In Lecture 15, guest lecturer Song Han discusses algorithms and specialized hardware that can be used to accelerate training and inference of deep learning workloads. We discuss pruning, weight sharing, quantization, and other techniques for accelerating inference, as well as parallelization, mixed precision, and other techniques for accelerating training. We discuss specialized hardware for deep learning such as GPUs, FPGAs, and ASICs, including the Tensor Cores in NVIDIA’s latest Volta GPUs as well as Google’s Tensor Processing Units (TPUs). Keywords: Hardware, CPU, GPU, ASIC, FPGA, pruning, weight sharing, quantization, low-rank approximations, binary networks, ternary networks, Winograd transformations, EIE, data parallelism, model parallelism, mixed precision, FP16, FP32, model distillation, Dense-Sparse-Dense training, NVIDIA Volta, Tensor Core, Google TPU, Google Cloud TPU Slides: http://cs231n.stanford.edu/slides/2017/cs231n_2017_lecture15.pdf ————————————————————————————– Convolutional Neural Networks for Visual Recognition Instructors: Fei-Fei Li: http://vision.stanford.edu/feifeili/ Justin Johnson: http://cs.stanford.edu/people/jcjohns/ Serena Yeung: http://ai.stanford.edu/~syyeung/ Computer Vision has become ubiquitous in our society, with applications in search, image understanding, apps, mapping, medicine, drones, and self-driving cars. Core to many of these applications are visual recognition tasks such as image classification, localization and detection. Recent developments in neural network (aka “deep learning”) approaches have greatly advanced the performance of these state-of-the-art visual recognition systems. This lecture collection is a deep dive into details of the deep learning architectures with a focus on learning end-to-end models for these tasks, particularly image classification. From this lecture collection, students will learn to implement, train and debug their own neural networks and gain a detailed understanding of cutting-edge research in computer vision. [More]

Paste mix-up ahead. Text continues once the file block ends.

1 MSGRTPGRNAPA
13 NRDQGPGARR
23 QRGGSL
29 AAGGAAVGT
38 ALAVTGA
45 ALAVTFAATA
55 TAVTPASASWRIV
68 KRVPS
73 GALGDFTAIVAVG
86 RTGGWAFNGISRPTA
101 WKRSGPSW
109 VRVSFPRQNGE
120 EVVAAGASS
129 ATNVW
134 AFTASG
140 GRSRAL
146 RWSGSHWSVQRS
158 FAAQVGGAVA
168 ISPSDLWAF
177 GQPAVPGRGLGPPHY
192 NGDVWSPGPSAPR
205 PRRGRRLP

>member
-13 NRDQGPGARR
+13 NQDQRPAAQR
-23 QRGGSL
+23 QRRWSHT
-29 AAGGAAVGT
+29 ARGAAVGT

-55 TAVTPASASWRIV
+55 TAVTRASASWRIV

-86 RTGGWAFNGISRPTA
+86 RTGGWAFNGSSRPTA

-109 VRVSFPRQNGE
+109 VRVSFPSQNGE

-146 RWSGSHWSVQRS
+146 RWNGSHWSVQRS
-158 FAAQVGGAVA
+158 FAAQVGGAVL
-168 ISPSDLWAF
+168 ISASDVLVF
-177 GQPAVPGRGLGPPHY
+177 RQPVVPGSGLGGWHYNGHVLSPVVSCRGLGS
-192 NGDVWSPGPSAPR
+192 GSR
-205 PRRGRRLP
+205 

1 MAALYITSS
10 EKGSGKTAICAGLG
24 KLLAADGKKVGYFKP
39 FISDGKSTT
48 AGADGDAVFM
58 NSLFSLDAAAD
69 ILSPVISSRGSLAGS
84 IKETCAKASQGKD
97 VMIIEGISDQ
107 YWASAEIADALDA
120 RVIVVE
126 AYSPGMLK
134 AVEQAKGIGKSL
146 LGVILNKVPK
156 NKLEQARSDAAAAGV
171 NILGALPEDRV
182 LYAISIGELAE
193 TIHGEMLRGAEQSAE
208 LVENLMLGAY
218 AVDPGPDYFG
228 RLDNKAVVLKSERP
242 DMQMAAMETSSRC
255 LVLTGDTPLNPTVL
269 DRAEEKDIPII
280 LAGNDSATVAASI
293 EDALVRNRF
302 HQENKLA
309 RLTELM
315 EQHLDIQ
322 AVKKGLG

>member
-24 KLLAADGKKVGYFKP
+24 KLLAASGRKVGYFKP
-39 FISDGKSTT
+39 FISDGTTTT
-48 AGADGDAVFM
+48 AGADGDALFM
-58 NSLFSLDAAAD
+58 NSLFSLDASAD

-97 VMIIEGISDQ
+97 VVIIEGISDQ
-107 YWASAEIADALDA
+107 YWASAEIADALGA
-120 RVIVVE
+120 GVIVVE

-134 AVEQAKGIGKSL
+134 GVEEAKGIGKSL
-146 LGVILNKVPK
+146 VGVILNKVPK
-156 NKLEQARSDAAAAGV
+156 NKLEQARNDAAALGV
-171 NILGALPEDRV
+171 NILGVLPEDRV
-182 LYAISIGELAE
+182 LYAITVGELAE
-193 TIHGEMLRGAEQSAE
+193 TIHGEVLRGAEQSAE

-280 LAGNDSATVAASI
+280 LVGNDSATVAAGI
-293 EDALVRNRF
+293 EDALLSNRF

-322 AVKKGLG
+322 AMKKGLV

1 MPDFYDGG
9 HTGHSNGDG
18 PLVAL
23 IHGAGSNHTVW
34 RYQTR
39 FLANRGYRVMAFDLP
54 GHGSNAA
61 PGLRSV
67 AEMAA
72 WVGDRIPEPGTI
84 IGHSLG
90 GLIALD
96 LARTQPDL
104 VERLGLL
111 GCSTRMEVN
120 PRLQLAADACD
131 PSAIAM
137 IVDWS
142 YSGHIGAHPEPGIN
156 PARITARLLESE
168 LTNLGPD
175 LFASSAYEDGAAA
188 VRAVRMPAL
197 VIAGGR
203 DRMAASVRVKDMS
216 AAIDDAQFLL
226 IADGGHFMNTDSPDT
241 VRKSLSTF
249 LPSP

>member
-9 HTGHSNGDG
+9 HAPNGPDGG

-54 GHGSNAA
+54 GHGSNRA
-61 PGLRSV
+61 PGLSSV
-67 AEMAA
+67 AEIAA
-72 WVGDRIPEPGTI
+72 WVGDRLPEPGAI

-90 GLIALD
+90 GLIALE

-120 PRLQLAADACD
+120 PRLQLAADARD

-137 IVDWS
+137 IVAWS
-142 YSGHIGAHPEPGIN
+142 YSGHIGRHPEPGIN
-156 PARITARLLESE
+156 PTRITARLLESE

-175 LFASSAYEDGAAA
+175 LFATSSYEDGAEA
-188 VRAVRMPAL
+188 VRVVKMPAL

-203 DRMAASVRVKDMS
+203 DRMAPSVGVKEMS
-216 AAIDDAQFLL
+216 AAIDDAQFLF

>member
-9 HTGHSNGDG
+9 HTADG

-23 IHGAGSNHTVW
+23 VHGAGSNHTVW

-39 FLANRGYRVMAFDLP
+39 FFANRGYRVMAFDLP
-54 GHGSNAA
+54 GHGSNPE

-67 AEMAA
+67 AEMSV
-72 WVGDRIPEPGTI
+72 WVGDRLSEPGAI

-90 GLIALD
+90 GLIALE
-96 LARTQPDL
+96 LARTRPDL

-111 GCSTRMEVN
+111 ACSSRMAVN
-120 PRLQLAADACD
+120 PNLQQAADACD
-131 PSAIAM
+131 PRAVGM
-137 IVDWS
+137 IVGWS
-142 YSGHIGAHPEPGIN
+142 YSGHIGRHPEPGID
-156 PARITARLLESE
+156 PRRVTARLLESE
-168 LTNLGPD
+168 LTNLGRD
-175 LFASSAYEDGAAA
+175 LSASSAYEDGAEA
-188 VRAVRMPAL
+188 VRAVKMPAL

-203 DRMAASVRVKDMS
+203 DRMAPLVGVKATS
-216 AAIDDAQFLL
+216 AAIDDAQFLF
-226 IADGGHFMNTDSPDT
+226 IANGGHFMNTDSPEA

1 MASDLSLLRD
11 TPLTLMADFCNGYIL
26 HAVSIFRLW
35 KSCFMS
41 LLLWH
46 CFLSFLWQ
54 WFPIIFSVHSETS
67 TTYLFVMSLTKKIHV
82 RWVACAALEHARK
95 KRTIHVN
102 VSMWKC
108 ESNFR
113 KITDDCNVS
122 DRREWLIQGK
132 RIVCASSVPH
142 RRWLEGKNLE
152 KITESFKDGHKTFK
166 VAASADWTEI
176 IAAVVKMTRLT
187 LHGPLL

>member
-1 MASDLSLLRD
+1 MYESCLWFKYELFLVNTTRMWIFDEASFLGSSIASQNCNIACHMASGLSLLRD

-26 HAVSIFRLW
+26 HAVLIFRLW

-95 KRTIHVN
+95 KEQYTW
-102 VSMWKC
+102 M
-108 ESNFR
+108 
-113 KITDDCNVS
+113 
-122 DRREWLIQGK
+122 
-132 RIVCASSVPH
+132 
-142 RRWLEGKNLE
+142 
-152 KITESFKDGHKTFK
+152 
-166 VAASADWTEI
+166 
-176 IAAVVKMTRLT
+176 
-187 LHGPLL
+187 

The full automated Toolchain from 360° Camera to simulation for digital twin generation The use of a digital twin in the production process will be used, for example, for proactive planning, analysis of existing systems or process-parallel monitoring. Many companies, especially small and medium-sized enterprises, use the technology incorrectly or not. From your point of view, the generation of a digital twin is cost-, time- and resource-intensive. With our approach, these obstacles can be overcome quickly and easily, and the production layout and production logic (e.g. machine types, etc.) can be captured with a 360° Camera. The identification of CAD models and the transfer of geometric and other object data (e.g. machine types) from a reference library significantly reduces the recording of production. With the recognized machines, their properties are also known. With the comparison of the future production program, any simulation of the production can be created. Especially in the planning phase for investments, well-founded results based on a simulation model are indispensable for a target-oriented decision in today’s world. In the presentation we will show you the procedure from scanning, object recognition to simulation and its challenges out of the way.
Zachary Lipton (Carnegie Mellon University) https://simons.berkeley.edu/talks/tba-79 Emerging Challenges in Deep Learning
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